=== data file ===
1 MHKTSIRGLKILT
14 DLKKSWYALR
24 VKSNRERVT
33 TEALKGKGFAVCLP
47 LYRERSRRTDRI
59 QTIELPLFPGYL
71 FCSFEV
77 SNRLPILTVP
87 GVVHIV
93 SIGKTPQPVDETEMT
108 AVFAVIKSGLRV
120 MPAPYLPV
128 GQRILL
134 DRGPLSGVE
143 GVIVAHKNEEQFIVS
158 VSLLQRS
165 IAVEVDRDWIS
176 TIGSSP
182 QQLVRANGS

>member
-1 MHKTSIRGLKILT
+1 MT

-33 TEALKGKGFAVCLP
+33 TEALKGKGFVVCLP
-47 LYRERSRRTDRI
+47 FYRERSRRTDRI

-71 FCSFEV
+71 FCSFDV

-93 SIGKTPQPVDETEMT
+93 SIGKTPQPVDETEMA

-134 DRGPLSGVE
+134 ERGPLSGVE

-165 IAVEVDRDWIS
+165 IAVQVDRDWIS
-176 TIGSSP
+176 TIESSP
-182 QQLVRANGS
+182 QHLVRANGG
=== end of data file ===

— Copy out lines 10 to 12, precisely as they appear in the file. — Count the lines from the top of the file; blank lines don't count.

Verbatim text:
93 SIGKTPQPVDETEMT
108 AVFAVIKSGLRV
120 MPAPYLPV